Liege-Killer, Ash Ock, and The Paratwa by Christopher Hinz
Angry Robot, ebook, £4.99 per book
Reviewed by Sarah Deeming
Re-released for a new audience, Christopher Hinz’s sci-fi classic series The Paratwa is as fresh today as it was when it was released.
Humanity’s hunger for greater technological advances has created the Paratwa, a single consciousness in two telepathically linked bodies. They are unstoppable assassins and, at the end of the 21st Century, nearly succeeded in making humans their slaves. Instead, humanity repelled the Paratwa and created E-Tech, a giant organisation responsible for safe-keeping the past’s tech information.
Liege-Killer is the first book in the series. A hundred years after the last Paratwa were either destroyed or fled into space, Rome Franco is the current E-Tech director. An incident on Earth’s uninhabitable surface leads Franco to believe more of the assassins survived than anyone had believed possible. Humans may live in space in cylindrical settlements, but they have no weaponry capable of dealing with this sort of threat. Franco’s only option is to bring two Paratwa hunters out of stasis, Nick and Gillian. Nick is tech-savvy while Gillian is a soldier, capable of matching the Paratwa as an equal.
The story is a cat-and-mouse tale; for every discovery Nick and Gillian make about their old enemy in this new world, they release how far behind they actually are. Some of the Paratwa’s Royal Caste, their leaders known as the Ash Ock, (which is also the name of the second book), have survived and hidden in humanity, manipulating growth from behind the scenes. Nick and Gillian may be too late to stop the Paratwa.
Books 2 and 3 of the series, Ash Ock and The Paratwa, are really one story told over two books because it is so detailed and intense. Set fifty-six years after Liege-Killer, the Paratwa’s plans for enslaving humanity are ready to set in motion, and it is now or never. If Nick and Gillian can’t uncover the depth of the Paratwa’s plans, then humanity is doomed.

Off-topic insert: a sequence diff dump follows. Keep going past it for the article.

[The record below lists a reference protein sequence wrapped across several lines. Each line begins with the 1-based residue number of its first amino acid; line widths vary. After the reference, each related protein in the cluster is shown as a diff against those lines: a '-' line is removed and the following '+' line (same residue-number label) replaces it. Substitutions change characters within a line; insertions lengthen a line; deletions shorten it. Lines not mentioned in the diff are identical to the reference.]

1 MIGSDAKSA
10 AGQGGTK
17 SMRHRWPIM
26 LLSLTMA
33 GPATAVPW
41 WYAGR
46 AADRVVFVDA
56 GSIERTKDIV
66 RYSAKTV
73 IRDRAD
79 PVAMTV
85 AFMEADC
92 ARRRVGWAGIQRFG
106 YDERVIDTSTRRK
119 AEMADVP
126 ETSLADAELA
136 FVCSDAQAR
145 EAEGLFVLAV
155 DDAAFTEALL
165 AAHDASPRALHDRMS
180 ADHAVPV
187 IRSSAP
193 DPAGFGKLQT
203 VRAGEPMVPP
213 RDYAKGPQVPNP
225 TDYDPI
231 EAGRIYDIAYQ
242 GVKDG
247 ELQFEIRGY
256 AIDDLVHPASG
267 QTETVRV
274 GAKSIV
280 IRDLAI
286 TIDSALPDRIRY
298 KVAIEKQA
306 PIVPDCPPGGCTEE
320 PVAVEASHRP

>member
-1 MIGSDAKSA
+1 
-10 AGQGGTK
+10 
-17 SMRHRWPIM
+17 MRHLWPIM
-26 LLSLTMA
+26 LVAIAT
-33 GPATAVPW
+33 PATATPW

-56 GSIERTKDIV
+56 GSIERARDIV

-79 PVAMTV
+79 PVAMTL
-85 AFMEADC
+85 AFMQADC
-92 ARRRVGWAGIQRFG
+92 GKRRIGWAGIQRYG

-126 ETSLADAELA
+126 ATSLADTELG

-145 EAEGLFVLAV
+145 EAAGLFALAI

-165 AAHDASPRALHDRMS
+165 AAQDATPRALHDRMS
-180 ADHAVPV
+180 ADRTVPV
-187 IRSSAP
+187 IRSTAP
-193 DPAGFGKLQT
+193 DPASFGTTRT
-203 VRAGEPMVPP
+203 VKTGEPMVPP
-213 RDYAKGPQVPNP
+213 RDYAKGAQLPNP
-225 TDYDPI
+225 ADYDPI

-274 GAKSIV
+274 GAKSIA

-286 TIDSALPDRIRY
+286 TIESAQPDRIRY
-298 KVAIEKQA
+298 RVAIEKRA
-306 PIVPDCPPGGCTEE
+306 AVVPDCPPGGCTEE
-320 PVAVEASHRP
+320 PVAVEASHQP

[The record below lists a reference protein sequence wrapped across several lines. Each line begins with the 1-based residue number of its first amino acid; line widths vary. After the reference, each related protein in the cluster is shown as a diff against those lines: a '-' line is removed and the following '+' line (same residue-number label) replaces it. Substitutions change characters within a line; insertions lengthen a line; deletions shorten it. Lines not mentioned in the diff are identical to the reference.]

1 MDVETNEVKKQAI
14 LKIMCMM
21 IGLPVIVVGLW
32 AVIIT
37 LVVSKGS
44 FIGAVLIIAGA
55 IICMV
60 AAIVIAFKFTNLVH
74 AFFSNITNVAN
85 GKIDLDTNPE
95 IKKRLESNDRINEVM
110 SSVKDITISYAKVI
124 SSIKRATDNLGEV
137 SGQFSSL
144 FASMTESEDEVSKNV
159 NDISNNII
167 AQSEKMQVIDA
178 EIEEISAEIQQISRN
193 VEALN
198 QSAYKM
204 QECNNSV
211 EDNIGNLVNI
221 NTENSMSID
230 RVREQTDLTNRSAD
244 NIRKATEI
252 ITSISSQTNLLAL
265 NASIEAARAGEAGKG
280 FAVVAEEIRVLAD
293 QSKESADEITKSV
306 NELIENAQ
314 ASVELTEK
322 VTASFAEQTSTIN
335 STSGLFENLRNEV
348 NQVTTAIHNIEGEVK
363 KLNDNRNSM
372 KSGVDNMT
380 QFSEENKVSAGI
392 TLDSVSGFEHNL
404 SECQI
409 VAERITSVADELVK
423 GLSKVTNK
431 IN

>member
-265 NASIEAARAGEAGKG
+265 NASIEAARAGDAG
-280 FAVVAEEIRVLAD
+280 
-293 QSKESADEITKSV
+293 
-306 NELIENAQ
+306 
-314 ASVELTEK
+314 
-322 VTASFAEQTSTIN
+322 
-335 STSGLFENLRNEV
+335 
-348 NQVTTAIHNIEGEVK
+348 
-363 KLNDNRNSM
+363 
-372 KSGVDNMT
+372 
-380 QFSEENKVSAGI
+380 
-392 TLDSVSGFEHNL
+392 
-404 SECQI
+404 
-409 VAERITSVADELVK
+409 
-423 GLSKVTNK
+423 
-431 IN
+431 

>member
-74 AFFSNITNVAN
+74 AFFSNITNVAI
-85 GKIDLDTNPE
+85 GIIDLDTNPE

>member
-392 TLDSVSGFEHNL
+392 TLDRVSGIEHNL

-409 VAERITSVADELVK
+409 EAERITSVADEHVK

The story is told from both sides, the Paratwa antagonists and human protagonists. This means we understand how far the Paratwa have infiltrated society and the scale of the task facing Nick, Gillian and their allies. There aren’t too many viewpoints and combined with having both sides of the story, it is easy to keep track of events. However, at times, I found that a little laborious to read. At one point, we have the Ash Ock explain their future plans, then later, Nick reiterates this plan, close enough word for word that it stood out. There is also a significant amount of monologuing/explaining as the story progresses, with lots of history given late in the story arc. This slowed my reading speed precisely when it should have sped up, but I didn’t mind too much because the story needed those details to complete it.
The Paratwa are the story’s unique feature, and the parts that explain how two individuals can become one are complex. Each of the Paratwa’s tways, the individual bodies, has their own personality, but when they whelm, they become a third distinct personality. This is the hardest thing to work through, yet it’s essential to stick with it. The emotional aspect comes from understanding just how close the Paratwa’s individual bodies are, whether they’re connected or not. The sacrifices have greater depth when you understand exactly what is being lost.
This was my first time reading The Paratwa series in its entirety, and it’s clear to see why it has been re-released so many times. There is a strong mix of action and political intrigue with plenty of suspense. Even though we know who the enemies are, we’re not sure when they will act. This means The Paratwa series is an intense read, guaranteed to make you want just one more chapter. I can imagine my reread will reveal more intricacies and treachery than I had seen during this reading. Highly recommended.